My favorite way to decorate sugar cookies is to use royal icing. It offers a thin sugar glaze without drowning your cookie in teeth cracking sugar. You can use buttercream frosting, but it offers a much thicker sugar coating to your cookie. The cookies decorated in this post is done with this royal icing recipe.
There are a number of ways you can apply royal icing to your cookie. There’s the professional way using piping bags and icing tips, which gives you a lot of precision and control with the icing. If you are not looking to decorate super crazy designs, you can transfer the icing to resealable plastic bags, cut a tiny part of one of the corners off and squeeze away.
Another way to adhere royal icing to your awesome sugar cookies is to use plastic squeeze bottles, which are super kid-friendly. I used these a lot when my kids were little and they were making a mess spooning icing over the cookies. Here are a few of my favorite products to help you decorate the best sugar cookies you just baked:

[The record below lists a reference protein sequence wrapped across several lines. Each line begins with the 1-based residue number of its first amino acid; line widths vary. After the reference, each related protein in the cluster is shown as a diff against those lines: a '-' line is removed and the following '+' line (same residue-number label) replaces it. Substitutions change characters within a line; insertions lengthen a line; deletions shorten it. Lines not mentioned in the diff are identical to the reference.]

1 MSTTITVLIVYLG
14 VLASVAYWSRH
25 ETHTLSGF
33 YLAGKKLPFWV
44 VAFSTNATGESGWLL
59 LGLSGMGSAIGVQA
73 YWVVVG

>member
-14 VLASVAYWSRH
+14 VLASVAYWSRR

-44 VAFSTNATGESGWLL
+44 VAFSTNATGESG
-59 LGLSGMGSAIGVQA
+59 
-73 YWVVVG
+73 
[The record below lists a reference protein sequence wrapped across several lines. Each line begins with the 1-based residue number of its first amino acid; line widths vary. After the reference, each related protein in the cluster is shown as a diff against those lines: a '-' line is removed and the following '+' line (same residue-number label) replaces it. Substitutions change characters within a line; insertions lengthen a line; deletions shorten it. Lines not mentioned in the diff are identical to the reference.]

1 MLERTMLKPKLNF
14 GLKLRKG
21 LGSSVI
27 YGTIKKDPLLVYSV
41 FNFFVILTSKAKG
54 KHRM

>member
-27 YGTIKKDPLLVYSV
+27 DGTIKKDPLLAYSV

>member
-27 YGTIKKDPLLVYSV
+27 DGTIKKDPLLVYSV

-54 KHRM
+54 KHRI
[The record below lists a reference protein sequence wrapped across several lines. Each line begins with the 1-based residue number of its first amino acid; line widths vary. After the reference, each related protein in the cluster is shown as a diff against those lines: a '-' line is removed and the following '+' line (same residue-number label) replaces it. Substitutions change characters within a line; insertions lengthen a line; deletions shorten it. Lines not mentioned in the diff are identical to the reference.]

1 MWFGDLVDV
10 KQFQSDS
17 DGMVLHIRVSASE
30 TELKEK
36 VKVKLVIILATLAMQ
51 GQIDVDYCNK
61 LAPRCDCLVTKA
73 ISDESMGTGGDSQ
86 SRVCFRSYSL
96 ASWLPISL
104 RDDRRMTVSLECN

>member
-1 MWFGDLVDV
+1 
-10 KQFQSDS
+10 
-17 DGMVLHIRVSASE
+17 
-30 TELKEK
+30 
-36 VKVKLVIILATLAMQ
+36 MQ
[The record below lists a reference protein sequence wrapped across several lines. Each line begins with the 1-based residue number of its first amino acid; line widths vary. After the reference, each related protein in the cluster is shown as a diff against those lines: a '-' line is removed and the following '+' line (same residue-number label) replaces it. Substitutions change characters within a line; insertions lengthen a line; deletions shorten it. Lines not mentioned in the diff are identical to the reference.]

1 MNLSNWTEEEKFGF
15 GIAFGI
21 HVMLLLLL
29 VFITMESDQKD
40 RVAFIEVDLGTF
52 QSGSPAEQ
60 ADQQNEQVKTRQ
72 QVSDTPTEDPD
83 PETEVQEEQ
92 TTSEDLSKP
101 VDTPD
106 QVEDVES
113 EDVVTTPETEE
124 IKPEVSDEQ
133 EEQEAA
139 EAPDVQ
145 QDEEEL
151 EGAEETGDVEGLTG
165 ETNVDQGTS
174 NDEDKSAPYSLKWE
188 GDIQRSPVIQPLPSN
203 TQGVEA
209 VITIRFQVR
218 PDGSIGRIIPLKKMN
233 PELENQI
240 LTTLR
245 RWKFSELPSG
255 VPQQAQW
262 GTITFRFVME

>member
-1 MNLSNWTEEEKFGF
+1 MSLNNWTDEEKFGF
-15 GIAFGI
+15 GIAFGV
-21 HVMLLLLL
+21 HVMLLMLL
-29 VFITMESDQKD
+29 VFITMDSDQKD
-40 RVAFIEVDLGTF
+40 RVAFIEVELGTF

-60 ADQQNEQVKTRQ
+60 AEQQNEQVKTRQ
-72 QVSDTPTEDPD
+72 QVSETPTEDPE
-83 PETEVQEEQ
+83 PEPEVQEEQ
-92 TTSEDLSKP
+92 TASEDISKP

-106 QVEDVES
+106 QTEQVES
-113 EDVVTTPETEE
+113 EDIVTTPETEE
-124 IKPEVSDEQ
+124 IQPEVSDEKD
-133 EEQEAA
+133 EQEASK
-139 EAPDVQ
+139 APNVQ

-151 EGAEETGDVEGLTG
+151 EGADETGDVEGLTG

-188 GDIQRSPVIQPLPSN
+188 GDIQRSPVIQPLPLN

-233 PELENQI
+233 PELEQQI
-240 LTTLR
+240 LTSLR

To sprinkle or not to sprinkle?
In my house, sprinkles provoke a lot of controversy when it comes to decorated sugar cookies. Adults usually don’t like sprinkles because of the flavor and many of them can really hurt your teeth! But the kids love the fun colors extra sugar that sprinkles offer.
I like to use a small amount of sprinkles for my cookies as it offers a fun way to make your sugar cookies come alive. And since I make the cookies for my kids, well, they just love seeing the colorful sprinkles in their many shapes and sizes. But I always make sure to ice a few cookies and leave them sprinkle-free for the adults.
I have a crazy sprinkle collection, because, well, they really are a lot of fun! One of my favorite places to buy sprinkles is Michael’s Craft Stores. You can get small bags of sprinkles of any size and color for 99¢ each. I also like to search through stores like Marshalls, Ross and Home Goods for sprinkles, too. Here are some fun sprinkles for you to choose from on Amazon:
How long will sugar cookies last?
You can plan ahead for your holiday baking by freezing your sugar cookie dough for up to 3 months. Just remember you need to thaw them out a little before you can roll out the dough, otherwise you’ll have some really tired arms and wrists from the attempt!